What came to the fore was the desire to understand the complexities of the Kurdish geography, traditionally caught between what Kurdish nationalists’ insistence on what Shea has termed as “topophilia” while opponents and even some advocates of Kurdish rights attempt to detach Kurdish demands from geography, arguing that cartographic solutions are implausible and that the Kurdish identity is to be grounded in shared abstract and imaginary and imagined cultural values. However, as clearly illustrated in the panel discussions Kurdish borders continue to be the site of persistent resistance to territorialization and forcible assimilations that limit and oppress Kurdish people. The panelists highlighted to different extent the obvious and subtle associations between geographical representations and imaginations and Kurdish identity as pointed out by O’Shea “the geography of Kurdistan, and in particular its topography has played a vital role in the relationship [of] the Kurds to Kurdistan, even in the Diaspora.” (O’ Shea 2004: 193).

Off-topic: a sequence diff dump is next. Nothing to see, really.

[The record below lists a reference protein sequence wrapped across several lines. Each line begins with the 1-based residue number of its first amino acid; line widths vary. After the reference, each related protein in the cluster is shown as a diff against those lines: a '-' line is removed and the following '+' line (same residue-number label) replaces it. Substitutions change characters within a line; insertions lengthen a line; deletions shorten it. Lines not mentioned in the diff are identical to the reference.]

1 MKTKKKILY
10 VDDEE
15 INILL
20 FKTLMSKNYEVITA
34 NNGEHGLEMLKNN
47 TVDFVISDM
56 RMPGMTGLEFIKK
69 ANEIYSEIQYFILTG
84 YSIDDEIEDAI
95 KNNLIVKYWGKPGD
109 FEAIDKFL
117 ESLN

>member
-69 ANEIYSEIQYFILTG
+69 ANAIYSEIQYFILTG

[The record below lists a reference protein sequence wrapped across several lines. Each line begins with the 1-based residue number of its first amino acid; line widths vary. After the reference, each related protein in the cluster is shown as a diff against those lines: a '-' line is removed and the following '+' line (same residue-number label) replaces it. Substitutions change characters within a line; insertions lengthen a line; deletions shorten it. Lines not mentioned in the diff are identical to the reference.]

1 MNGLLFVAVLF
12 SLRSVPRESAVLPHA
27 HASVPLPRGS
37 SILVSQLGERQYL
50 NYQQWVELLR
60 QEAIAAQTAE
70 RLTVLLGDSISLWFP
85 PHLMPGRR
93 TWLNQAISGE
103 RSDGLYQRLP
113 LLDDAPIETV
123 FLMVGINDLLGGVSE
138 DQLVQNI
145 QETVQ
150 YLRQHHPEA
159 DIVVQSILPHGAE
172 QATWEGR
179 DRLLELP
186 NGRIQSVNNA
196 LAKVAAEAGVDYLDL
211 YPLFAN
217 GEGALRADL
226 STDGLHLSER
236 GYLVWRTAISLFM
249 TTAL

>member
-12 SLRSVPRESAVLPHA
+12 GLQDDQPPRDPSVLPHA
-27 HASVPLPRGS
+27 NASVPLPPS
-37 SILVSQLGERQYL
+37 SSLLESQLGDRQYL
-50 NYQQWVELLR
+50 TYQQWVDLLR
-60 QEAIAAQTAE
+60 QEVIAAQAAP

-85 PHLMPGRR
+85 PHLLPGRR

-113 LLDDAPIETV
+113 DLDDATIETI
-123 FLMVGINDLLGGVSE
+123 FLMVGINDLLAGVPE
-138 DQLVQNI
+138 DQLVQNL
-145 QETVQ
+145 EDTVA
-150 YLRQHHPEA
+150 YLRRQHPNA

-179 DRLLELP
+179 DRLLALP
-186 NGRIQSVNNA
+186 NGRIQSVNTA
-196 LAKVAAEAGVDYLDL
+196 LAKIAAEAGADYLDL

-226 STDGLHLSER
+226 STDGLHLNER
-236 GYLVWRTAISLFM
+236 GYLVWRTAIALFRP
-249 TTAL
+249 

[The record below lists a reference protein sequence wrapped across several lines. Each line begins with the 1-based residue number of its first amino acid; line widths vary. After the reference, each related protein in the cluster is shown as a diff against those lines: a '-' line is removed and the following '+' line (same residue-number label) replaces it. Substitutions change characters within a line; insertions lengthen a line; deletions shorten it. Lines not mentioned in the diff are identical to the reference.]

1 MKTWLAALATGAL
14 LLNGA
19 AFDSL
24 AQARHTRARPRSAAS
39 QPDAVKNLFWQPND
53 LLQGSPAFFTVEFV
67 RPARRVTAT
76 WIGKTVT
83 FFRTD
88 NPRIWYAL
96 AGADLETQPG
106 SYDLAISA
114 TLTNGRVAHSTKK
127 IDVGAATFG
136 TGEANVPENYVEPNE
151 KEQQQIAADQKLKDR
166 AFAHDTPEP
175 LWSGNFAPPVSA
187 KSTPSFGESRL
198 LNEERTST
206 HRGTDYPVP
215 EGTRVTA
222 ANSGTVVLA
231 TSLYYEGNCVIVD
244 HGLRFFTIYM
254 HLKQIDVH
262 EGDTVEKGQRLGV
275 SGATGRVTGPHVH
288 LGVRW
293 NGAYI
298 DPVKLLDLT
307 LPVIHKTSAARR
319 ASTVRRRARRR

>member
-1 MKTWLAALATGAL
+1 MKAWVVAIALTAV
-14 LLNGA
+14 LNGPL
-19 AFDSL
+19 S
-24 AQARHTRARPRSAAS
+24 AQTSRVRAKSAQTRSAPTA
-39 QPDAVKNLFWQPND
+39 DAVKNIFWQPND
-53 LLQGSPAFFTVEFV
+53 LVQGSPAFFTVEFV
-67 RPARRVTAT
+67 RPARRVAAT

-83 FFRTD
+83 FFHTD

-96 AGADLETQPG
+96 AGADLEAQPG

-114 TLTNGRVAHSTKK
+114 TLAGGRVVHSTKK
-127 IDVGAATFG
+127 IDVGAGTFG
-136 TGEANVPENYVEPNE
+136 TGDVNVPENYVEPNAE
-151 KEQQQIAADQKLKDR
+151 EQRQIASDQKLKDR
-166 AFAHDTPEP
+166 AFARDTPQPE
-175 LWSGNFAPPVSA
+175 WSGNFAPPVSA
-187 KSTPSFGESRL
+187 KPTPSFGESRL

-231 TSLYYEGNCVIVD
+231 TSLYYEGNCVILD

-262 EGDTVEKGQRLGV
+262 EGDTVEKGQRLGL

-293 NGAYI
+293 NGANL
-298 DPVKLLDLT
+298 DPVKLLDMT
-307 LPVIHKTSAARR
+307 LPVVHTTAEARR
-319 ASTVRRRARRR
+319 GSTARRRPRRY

In an impassioned and dynamic dialogue during the post session, a thoughtful and fruitful conversation ensued. The Board members of Kurdish American Education Society (KAES) also attended the post session discussion, attended by all the panelists except for Jesse H. Clark who in in the subsequent panel was presenting her ongoing research entitled “From Cynicism to Ambivalence: Rethinking State Subject Relations” on tensions and feelings of ambivalence among women as development participants in Southeast Turkey and their dealings with the Turkish state and challenges these Kurdish women pose to the dominant political narrative. The participants stressed the need for creative and critical understanding of the multiplicity of approaches and perspectives on the fluid and dynamically diverse Kurdish identity and the shifting demographics of Kurdistan. The participants recognized the pressing need for pioneering work yet to retrace Kurdish cartography on historical, political, economic, material, and cultural dimensions through innovative geopolitical approaches to enhance our understanding of Kurdish geography which despite dominant discourses of denial continues to define Kurdish identity within a vast area defined by multiple interrelated yet separated, intersecting borders, an area that has during the past one hundred years often been afflicted with death, destruction, depopulation, deforestation , displacement , and in short, physical and cultural genocide primarily because regional and international politics and interests have triumphed over geography.